get it free here library.lol/main/F6FE9D77E7CC5647FE35B0446F34B5AC Jun 20, 2021 at 17:03
Developing Your Own 32-Bit Operating System by Richard A. Burgess. Went into great details about boot loaders, setting up those strange memory and process management registers, etc. It was a great read back in 1996 when i thought i'd take a crack at writing a simple OS from scratch, but may be dated by now, dealing only with the first few generations of Pentium-class CPUs.
If I remember correctly, the Powerup to Bash Prompt HOWTO contained a lot of information that looked like it would be useful for this. So did older versions of the Linux From Scratch HOWTO, but in recent versions that has been removed.
You'll also find a lot of good information in Understanding the Linux Kernel.
I would recommend looking at embedded operating systems and building an embedded OS. It will deal with the core concepts without the overhead of a modern desktop CPU.
I wrote a multitasking embedded OS last spring as a final project, it's easier than you might think.
Could you recommend any resources for this? thanks.– smalinuxJan 31, 2020 at 5:44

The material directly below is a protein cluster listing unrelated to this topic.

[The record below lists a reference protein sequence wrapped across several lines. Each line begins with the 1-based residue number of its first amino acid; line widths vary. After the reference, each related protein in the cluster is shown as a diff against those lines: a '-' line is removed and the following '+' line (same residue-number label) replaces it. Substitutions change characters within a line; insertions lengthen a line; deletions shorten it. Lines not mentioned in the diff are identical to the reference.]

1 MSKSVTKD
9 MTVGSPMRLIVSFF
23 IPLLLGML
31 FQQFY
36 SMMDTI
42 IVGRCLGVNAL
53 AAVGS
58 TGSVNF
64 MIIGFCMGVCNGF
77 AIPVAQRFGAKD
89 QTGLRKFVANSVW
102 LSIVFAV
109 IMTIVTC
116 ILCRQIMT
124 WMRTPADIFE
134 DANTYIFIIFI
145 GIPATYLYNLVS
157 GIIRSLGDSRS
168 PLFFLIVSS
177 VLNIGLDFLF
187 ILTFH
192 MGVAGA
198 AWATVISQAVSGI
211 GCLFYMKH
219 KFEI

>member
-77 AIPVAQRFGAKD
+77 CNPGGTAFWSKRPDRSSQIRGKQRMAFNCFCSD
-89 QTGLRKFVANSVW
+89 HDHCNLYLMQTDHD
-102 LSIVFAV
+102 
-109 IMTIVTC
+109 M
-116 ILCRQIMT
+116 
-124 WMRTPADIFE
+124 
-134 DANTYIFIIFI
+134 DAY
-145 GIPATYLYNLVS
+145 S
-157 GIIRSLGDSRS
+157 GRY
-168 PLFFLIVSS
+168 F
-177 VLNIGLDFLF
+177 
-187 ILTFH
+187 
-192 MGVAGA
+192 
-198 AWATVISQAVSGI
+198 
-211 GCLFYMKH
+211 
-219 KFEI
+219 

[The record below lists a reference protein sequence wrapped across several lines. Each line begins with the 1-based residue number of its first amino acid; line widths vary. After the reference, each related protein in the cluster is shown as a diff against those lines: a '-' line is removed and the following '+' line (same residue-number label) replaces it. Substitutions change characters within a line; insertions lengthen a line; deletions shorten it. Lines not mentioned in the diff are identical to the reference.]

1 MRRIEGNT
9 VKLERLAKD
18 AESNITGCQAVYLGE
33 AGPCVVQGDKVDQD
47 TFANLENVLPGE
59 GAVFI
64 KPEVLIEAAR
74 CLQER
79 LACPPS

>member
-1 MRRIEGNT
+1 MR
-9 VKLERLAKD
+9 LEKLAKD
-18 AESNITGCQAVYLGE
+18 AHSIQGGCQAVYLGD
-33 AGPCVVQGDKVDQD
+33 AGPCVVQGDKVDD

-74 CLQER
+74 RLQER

1@Sohaib - not anymore. This answer is almost 12 years old. Feb 27, 2020 at 22:46
What do you do now @Paul Nathan? Are you working with computer architecture stuff? Aug 11, 2020 at 8:54
You should look into MINIX 3. This is an operating system that was written in, I believe, less than 10,000 lines. You can get a very good idea of how an OS works with the aid of one of Tanenbaum's books and understanding how MINIX 3 works. You could go straight to Linux, but I think this is a useful task and really helps you see how it really doesn't take that many lines to build a working OS.
Just putting it out there... but I think MINIX 1 was < 10,000. MINIX 3 is significantly more complex, thought I don't know how many lines it is. Dec 5, 2009 at 18:29
Apart from books, there are many sites that learn OS Development
BrokenThorn Entertainment is on of this website that learn OS dev from base